French Open: Ever-Changing Gael-Force Winds

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EVER-CHANGING GAEL-FORCE WINDS: All together now, Gael Monfils (aka La Monf) is the best entertainer in tennis. Broadcaster Eleanor Preston said, “It’s hard keeping up with the Monfils way of doing things. With all the double faults and aces, you have no idea what’s coming next … The shots look amazing in Monfils’s head … but when it comes to executing them, they’re not quite there.” Last year at Roland Garros, after scoring a bizarre five-set win over Italian drama prince Fabio Fognini, Monfils was less than poetic and said, “You know, for me, it’s not about ups and downs. It’s more about saving my ass.” Today, after being down 1-4 in the fourth-set to Uruguayan Pablo Cuevas, Monfils roared back to win 6-4, 7-6 (7), 3-6, 6-4, 6-3, tying Harold Solomon‘s record of ten five-set wins at the French Open. Monfils will now play Federer. Fasten your seatbelts. The last time they met in a Slam, Roger scored an astonishing five-set win at the US Open. But Monfils has beaten the Swiss star twice in a row on clay.

A BACKHANDED FEDERERIAN COMPLIMENT: Roger Federer, the apostle of the one-handed backhand, used a two-handed backhand to win a point in the second round.

ANIMAL HOUSE: A bird got stuck in the cable of the webcam on Suzanne Lenglen Court … German Andrea Petkovic said, “I’m still not putting my expectations too high. I feel like a horse in [the starting gate] that wants to run out but I can’t because the stall is blocking me. I feel like I’m playing really, really well, but it’s just too dangerous yet to say anything.”

X-RATED EXPLANATION: After a Serena Williams expletive was picked up by an international radio broadcast, commentator Courtney Nguyen said, “That was Serena Williams expressing her dissatisfaction with her level of play.”

Of course, all hasn’t been grim for Serena at Roland Garros. When she ran back for a lob in the first round against Andrea Hlavackova and the ball clunked awkwardly against her body, the proud veteran broke down in howls of laughter. But after needing three sets to be world No.105 beating Anna-Lena Friedsam of Germany, she said, “My level is 100 times better than I played today … if I [continue to] play like I did today, I definitely won’t win.” BTW: On Friday, three German women—Sabine Lisicki, Angelique Kerber and Annika Beck—all lost.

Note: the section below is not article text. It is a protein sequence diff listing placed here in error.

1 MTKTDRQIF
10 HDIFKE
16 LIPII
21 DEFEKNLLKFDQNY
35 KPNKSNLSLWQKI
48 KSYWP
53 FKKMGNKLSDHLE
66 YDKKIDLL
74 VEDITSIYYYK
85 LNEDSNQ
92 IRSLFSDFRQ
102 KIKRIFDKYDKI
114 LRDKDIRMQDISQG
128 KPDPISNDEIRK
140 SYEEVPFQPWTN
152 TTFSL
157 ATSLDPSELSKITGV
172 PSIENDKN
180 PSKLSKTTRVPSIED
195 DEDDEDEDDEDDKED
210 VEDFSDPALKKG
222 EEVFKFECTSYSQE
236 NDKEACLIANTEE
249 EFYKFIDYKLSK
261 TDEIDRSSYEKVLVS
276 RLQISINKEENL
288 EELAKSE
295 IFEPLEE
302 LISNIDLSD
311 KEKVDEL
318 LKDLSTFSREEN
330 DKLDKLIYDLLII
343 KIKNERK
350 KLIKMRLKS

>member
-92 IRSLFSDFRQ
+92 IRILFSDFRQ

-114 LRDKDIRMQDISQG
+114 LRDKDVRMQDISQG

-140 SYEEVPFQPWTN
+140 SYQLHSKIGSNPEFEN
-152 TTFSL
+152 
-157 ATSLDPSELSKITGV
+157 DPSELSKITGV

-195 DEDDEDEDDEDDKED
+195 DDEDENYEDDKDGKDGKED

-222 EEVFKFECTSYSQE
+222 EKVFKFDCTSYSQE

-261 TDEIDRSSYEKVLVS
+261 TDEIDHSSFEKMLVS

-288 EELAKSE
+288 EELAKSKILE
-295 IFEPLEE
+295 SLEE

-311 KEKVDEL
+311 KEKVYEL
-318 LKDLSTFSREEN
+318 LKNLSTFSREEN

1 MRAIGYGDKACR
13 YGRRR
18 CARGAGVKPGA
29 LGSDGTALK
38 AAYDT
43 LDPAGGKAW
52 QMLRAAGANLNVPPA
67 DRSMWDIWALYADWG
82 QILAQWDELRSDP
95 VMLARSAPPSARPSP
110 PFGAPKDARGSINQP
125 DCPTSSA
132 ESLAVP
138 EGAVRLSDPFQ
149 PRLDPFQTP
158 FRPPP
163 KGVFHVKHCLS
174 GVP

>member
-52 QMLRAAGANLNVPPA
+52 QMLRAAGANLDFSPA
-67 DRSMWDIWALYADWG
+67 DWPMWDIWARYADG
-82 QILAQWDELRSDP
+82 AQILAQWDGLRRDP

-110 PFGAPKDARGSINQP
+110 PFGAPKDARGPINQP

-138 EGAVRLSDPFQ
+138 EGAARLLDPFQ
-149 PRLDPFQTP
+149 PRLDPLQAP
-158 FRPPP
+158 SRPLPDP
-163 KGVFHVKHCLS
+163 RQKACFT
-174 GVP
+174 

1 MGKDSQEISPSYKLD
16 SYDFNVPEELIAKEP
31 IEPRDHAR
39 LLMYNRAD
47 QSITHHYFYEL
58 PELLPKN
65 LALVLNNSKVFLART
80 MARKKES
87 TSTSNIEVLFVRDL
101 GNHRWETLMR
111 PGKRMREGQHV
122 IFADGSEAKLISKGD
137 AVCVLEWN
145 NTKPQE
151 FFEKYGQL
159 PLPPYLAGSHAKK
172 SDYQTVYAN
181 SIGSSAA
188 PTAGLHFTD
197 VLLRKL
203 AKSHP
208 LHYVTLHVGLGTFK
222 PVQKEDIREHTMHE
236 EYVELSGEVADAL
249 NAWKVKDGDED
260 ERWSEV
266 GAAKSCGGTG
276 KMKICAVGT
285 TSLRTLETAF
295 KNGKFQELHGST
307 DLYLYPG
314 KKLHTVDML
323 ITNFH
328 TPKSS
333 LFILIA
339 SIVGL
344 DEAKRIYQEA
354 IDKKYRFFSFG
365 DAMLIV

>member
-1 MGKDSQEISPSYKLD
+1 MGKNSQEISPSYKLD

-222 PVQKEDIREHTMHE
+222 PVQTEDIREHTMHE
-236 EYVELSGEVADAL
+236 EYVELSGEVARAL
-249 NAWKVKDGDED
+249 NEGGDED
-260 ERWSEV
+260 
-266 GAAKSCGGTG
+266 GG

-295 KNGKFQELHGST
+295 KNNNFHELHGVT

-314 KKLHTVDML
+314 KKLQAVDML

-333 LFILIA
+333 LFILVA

OPEN TERRITORY: With notable losses by top threats Simona Halep, Aga Radwanska, Caroline Wozniacki, and Angelique Kerber and longshots Svetlana Kuznetsova and Jelena Jankovic, the women’s draw is far more open than the men’s.

REFLECTIONS ON THE LEVELS OF GULBIS’S HAPPINESS: Ernests Gulbis, who has been struggling mightily, contended, “I’m always in a decent mood. But the level of happiness I wish was bigger. This I can get through winning. How I can get wins is just basically putting my base work in … Practice is the only answer.”

GENIE’S MIXED SIGNALS: She looked miserable when she was knocked out of singles early in the week, but Genie Bouchard stuck around a few days longer in Paris to play mixed doubles. The Canadian It Girl suffered another loss, but reporter Stephanie Myles noted her demeanor was “California chill,” with “big smiles” at the beginning and end of the match. “The very notion of walking onto a tennis court and enjoying herself may have been just the tonic the 21-year-old from Montreal needed,” Myles wrote.

QUOTEBOOK:

“I honestly believe that Venus Williams can win Wimbledon one more time.”—Mary Carillo

“Once this guy gets his forehand in play, he’s devastating.” Nick Lester, on Jack Sock.

“With Svetlana [Kuznetsova], we can play for hours and hours … we know each other’s games exactly … every time I play against her I ask, What can happen?”—Francesca Schiavone

“This is an EPIC meltdown even by Gulbisian standards.”—Ricky Dimon on Ernests Gulbis‘ loss to Nicolas Mahut.

GO FIGURE: Christopher Clarey noted that umpires choose the players they want to officiate more than players choose the umps.

WISE WORLD: There was a lot of experience out on court Thursday when Italian Francesca Schiavone, 34, who won the French Open in 2010, played Svetlana Kuznetsova, the 29-year-old Russian, who captured the title in 2009. After the Italian prevailed 6-7, 7-5, 10-8, she reflected on just what it took for her to win. “I don’t know how much magic [it was] and how much work and … [how much] belief it was in something that looks so far away, but is so close. I’m very happy to be here in the third round at Roland Garros.” BTW: There were 19 WTA players over 30 at this year’s Roland Garros, but there aren’t any players under 25 who have won a Slam.

TENNIS CHANNEL SHIFTS ITS FOCUS: Since 2008, Tennis Channel has shared US Open cable rights with ESPN2, broadcasting from the outer courts and airing some morning and middle-weekend night matches from Arthur Ashe Stadium. But Sport Video Group’s Mike Reynolds reports that the network has opted out of paying a sublicense fee for live coverage at this year’s Open. Instead, Tennis Channel will broadcast nightly wrap-ups and highlights of matches that have already aired elsewhere. Tennis Channel chairman/CEO Ken Solomon plans to redirect the funds towards coverage of Indian Wells, Miami and other calendar tournaments, and additional network features such as the streaming service Tennis Channel Plus.

THE FIX IS OUT? After a routine third-round win, nine-time Roland Garros champ Rafa Nadal was asked about recent match-fixing FIFA scandals by a reporter who assumed “there are no such things [corruption]” in tennis. “In the world of sport, the world of football, the world of tennis, politics … we need people who are fair and ready to work in a good way, being honest,” Rafa answered. “And if there [are] some people [who] are not being honest … then they don’t deserve to be where they are.”